During my practicum, I had the opportunity to teach a Social Studies lesson to two 2nd grade classes. Within a unit on ancient Egypt, I taught a lesson on the Sphinx.
An image from my presentation
I was able to make the topic of Egypt much more relevant and personal for my students because I had recently visited Egypt. I began the lesson with a PowerPoint presentation which included pictures of my trip to Egypt and allowed the students to connect their world and the people they personally know with these ancient artifacts a world away.

After the presentation, students demonstrated their knowledge of ancient Egyptian burial practices and beliefs by drawing and writing about where they would choose to be buried if they were pharaoh and what type of sphinx would guard their tomb:
Where I would be buried if I were Pharaoh

As part of my student teaching experience, I taught a unit on Matter and Weather. Students learned about solids, liquids, and gasses by classifying various objects and substances by their state of matter. Students then acted out molecule configurations in each state by huddling close together to represent solid, moving around within the confines of a "jar" (the reading carpet) to represent liquid, and "floating" around the whole classroom to simulate gas. This activity gave the students the opportunity to move around the classroom and gave them a concrete experience to refer back to as we practiced drawing the configurations of molecules in different states.

Students conducted a class investigation of mass and volume. Students used a teacher-created Mass & Volume Lab worksheet to practice making predictions and recording the outcome of experiments. The students enjoyed the hands-on experimentation portion of the class and were extremely engaged by the lesson.

We also studied different types of storms as part of our Weather unit. Each student participated in the creation of their own "Interactive Notebook" by adding information, highlighting important facts, and illustrating different types of storms:
Pages on Storms from Interactive Notebook
This use of the Interactive Notebook encouraged student involvement by allowing them to exercise their creativity while they applied their knowledge. Students used their Interactive Notebooks to study for quizzes and tests, and will use them again in 3rd grade as they prepare to take SOL tests.

My Language Arts lessons were tailored to meet the school's close adherence to the Scott Foresman Reading series. While using the skills and concepts specified by the series, I was able to engage in varied instruction that used a lot of the available material but also supplemented it with outside sources. For example, spelling words were based on phonics patterns that students would be working with in the weekly Phonics Story and Main Selection. Each week I assigned students their spelling words by giving them a pre-test.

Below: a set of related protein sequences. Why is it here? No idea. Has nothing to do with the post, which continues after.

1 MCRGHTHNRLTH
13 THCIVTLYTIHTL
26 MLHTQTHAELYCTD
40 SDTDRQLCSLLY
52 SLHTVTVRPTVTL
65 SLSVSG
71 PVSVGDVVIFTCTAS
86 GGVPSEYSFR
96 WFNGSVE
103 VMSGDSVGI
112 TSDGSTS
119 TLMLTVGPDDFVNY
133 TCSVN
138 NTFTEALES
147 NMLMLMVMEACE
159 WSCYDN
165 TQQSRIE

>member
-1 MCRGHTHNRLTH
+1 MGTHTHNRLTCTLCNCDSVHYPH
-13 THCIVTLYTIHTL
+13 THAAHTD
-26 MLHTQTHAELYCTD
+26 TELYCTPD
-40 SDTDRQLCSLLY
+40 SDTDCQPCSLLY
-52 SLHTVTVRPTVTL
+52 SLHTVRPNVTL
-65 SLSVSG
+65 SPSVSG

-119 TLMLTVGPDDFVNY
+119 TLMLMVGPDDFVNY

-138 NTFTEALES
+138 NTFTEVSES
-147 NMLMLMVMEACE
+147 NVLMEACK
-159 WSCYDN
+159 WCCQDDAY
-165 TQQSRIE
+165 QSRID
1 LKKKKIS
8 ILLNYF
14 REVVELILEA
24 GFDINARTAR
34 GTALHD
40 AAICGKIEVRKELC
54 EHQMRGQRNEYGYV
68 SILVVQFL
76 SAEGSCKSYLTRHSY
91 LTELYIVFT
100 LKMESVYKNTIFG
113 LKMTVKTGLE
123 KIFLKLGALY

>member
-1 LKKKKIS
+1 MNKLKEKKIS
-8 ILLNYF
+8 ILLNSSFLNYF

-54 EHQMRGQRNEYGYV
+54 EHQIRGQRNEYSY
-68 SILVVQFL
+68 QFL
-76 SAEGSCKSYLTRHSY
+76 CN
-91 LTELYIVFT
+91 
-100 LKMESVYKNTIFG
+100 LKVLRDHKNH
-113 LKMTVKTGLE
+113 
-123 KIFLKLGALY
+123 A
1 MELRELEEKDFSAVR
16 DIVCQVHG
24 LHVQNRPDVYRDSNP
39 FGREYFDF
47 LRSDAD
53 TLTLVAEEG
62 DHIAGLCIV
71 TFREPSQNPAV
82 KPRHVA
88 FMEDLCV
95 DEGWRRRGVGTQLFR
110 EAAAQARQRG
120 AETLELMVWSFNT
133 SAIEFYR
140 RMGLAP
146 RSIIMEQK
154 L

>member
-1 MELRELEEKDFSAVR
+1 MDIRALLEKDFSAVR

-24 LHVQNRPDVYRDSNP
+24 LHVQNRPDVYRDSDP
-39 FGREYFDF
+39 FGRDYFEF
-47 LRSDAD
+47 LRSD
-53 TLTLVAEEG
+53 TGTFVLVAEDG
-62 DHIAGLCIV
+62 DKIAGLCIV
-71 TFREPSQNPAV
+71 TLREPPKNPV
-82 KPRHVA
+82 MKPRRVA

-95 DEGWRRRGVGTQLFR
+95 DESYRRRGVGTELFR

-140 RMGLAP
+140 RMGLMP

Spelling Pre-Test
After administering the pre-test, the class worked together to correctly spell all of the words as I typed their correct spelling suggestions into a Word document displayed on the projector. As we went through the list, students were invited to suggest similarities between words and use those to figure out what phonics patterns we would be studying. At the end of the activity, I printed out the document and posted the words for the week.

I conducted different activities for students based on what material we were focusing on that week. During the week that one of our phonics patterns was prefixes, I used this anchor chart as a starting point for whole group instruction:

After the whole group explanation, the class broke into small groups and used sets of notecards with different base words and prefixes on them to make as many words as they could. We went around the room with each group providing a new word and its definition based on the prefix added. Students were extremely engaged and learned a valuable comprehension skill while also expanding their vocabularies.

As an ongoing response to assessment and a formative activity, each morning students participated in a "Daily Edit" activity where each student copied down 2 teacher-created sentences with grammar and spelling mistakes and used red pen to correct each mistake. We went over the mistakes as a whole group, with students volunteering to instruct the teacher to make corrections:
This example of Daily Edit was conducted soon after students turned in a graded paragraph about their favorite stuffed animal. Drawing on mistakes seen while grading the paragraphs, I was able to reinforce specific concepts such as run-on sentences and capitalization of proper nouns. Each Daily Edit activity included mistakes recently seen in student writing as well as grammar concepts that students would soon be tested or quizzed upon.